As part of our #NoBarriersToBanking campaign, we’ve published a guide to help other companies write terms and conditions that anyone can understand.
I’ll confess, I can’t even bring myself to read a post about terms and conditions, let alone reading terms and conditions… to be fair, it is Friday afternoon…
Great guide. Love the meme kept me interested to keep reading.
Nice article @hashbridge and, as someone who spends much of my week ensuring the messages from hospitals to our patients is fit for purpose, I applaud the simplicity.
You refer in the text (item 5?) to the consultation process:
“They’re the result of collaboration between writers, lawyers, compliance people, engineers and product teams”
How did you include non-related customers in the collaboration process?
Any thought of making the T&Cs into a short animation/ Symbols. As I was thinking that one basic barrier to banking is literacy, and it is quite often people who may not have a bank account might also have literacy issues.
Hey Neil – the animation is an interesting idea. Some companies are creating short videos as quick primers to the most important parts of their Ts&Cs. No plans to do it, but I could see us heading in that direction in future.
Sorry Graham, not sure I follow the question – do you mean did we check our terms with people who weren’t involved in writing them?
I actually found the beginning of this blog quite difficult to read. I think it’s down to the large amount of explanatory text in brackets right at the beginning which I found difficult to parse. And then the continued use of “Ts&Cs” which, while technically correct, felt dissonant ever time I encountered it. (It also struck me as fun that Monzo was making a grammatical stand after the interesting conversation here!)
That all said, once I’d got into it I really enjoyed it. Particularly the last section about culture - that was ace and is a super important thing often overlooked.
(A slightly side question. Does Monzo have any plans to create a profession to embed writers into development squads? Some places call this content design. Worked properly, it’s transformative.)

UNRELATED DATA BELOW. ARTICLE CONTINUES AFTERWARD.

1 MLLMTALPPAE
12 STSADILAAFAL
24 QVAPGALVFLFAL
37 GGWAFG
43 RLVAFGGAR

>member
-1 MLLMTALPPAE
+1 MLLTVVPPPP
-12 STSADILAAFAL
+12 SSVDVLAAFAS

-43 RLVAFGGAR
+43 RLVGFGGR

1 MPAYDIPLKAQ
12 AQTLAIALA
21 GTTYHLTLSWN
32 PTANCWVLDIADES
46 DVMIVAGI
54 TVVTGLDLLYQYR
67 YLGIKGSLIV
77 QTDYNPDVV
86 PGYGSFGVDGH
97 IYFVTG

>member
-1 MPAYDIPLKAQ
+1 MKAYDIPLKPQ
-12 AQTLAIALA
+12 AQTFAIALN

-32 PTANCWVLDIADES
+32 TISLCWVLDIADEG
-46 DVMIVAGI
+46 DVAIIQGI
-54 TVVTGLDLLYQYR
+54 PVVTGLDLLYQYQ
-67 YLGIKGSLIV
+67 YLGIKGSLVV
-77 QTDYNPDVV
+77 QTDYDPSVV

Don’t need to create a profession Peter, they exist already, most are called technical writers/communicators. They have their own society too… ISTC
I meant profession in its loosest sense within Monzo - people who are embedded within squads, responsible for in-app copy, focused around meeting user needs and ensuring clarity of the words used.
I must confess I don’t know anything about the ISTC. I wonder if Harry has any thoughts?
Ahhh of course… not had enough caffeine yet! And yes, these exact people can also help create task cards/requirements and so much more.
I got the impression from previous comments from Monzo staff that this sort of thing already occurs
Yes, your description of the consultation process seemed to make no reference to the customer.
Hey Peter – yes this happens now! Our writers are a bit unusual in that they’re not exclusively doing things like UX/content design/copywriting/content. We’re all generalist writers who work on everything Monzo produces word-wise, inside and out.
Also, with the big focus we have on writing training, the idea is that the designers, developers and product people in those squads become better writers over time as well. Some of the nicest bits of writing in the app (in my view anyway) don’t come from writers at all.
You’re right that we don’t consult specific customers when we’re putting together Ts&Cs. But the readability checks we run, and our focus on being clear and concise, hopefully gets us to the right results. Also, almost all of the people involved in producing those terms are customers too! I wouldn’t want to sign off on something that lets me down as a user of Monzo.
It’s an interesting idea to consult customers more closely on our terms, but I wonder if we’d even be able to from a legal standpoint. Will look into it!
If you chose to seek limited feedback from customers it would want to be purely along the lines of “Is that passage simple to understand?”. Otherwise how can you ensure fitness for purpose?
My humble recommendation is that you do it. Get yourself a random handful of uninvolved customers. That’d be genuine collaboration of all parties.
This is a really interesting guide. I had a question though: Conditions are the terms of a contract that go to the root of the agreement*, so is there a reason they should be called Ts&Cs, rather than just terms? Do people expect to see Ts&Cs or is there a legal reason or something else?
Hey @hashbridge great article and something I am (little bit boring) quite interested in.
As a fun fact could you tell us what the average literacy rate would be needed to understand the Monzo Ts&Cs? I think the average reading age in the UK is 9 and Ts&Cs are typically waaay over that, even if short in terms of numbers.
For example The Sun’s reading age is 8 whilst The Guardian’s is 14.
Sure! They’re readable by an 11 year old. Which, like you say, is much better than the average readability of Ts&Cs for other banks. (Even the other challengers .)
We cover a bit of that in this blog post from last year: https://monzo.com/blog/2018/05/22/big-news-about-small-print/